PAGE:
VMWare’s Linux in the Cloud strategy is only half the solution for Cloud applications. Development teams also require a Cloud Native application platform.
While many Linux distributions include a basic application server, Linux by itself does not deliver a complete application platform. At a minimum, development teams commonly layer WebSphere, JBoss, Tomcat, or WSO2 Carbon Application servers on top of Linux. VMWare Cloud Foundry’s open architecture will front-end any application server through their Droplet Execution Agent (DEA) architecture (after integration work is performed!). Derek Collison has authored material describing the ability to plug-in third-party application servers. The level of integration between Cloud Foundry’s framework and the application platform will differentiate offerings.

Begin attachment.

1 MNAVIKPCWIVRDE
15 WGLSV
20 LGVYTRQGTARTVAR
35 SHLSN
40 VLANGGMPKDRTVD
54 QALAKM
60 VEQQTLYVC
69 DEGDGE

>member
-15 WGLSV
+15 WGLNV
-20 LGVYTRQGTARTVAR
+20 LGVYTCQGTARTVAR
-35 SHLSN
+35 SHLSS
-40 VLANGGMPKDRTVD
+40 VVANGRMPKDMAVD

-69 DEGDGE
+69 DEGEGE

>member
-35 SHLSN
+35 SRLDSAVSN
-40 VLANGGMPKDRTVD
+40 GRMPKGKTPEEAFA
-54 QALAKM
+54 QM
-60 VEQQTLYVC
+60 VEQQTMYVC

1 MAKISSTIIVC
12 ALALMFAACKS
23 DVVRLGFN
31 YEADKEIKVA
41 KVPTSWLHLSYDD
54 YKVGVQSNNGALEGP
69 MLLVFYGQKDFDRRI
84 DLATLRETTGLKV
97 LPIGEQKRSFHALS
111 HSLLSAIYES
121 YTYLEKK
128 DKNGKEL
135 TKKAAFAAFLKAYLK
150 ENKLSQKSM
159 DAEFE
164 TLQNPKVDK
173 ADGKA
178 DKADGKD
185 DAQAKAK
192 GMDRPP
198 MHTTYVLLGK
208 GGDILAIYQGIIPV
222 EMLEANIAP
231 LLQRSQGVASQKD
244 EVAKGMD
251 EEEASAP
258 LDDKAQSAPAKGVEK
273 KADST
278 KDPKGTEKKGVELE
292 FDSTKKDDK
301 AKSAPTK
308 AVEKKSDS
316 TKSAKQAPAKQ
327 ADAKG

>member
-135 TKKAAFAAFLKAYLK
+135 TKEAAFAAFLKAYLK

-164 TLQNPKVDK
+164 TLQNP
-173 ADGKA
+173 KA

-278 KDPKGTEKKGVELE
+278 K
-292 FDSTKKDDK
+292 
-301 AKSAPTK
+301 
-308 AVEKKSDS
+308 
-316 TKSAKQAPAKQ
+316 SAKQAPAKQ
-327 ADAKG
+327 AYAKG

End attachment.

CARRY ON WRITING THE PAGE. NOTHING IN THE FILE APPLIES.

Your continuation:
VMWare’s recent announcement equating VMWare Cloud Foundry with Linux demonstrates an operating system focused mindset, and does not address the environment required for developing enterprise applications. As mentioned by the Cloud Foundry team, most of their work is below the waterline and does not directly address innovation relevant to application developers.
As to whether Cloud Foundry is a cloud operating system or capable of building vendor-neutral clouds, I defer to Charles Babcock’s article and your experience. Is your team building an application server agnostic Platform as a Service environment on top of Cloud Foundry? What limitations do you experience when wrapping traditional application server clusters with a PaaS framework (e.g. VMWare Cloud Foundry)?